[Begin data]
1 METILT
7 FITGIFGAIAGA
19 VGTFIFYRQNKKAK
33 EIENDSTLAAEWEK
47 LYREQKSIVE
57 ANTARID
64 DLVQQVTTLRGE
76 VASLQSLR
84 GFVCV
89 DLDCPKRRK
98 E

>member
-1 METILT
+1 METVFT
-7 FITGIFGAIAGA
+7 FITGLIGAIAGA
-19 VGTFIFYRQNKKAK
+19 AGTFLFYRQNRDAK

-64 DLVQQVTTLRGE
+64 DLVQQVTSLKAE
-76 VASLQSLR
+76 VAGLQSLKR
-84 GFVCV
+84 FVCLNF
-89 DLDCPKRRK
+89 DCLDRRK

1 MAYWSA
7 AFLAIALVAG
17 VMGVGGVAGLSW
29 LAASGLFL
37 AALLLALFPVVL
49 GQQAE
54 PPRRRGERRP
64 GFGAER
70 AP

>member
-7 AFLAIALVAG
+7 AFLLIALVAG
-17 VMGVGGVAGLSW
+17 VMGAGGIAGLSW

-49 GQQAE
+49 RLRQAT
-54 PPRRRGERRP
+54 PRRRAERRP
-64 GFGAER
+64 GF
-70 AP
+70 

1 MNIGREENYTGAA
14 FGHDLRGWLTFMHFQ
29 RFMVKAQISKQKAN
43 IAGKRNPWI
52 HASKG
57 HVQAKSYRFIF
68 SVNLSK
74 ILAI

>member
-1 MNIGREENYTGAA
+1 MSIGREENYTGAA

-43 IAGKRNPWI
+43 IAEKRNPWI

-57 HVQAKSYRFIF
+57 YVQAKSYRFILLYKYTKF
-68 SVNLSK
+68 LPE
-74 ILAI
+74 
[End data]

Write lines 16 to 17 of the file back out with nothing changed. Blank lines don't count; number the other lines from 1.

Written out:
+7 FITGLIGAIAGA
-19 VGTFIFYRQNKKAK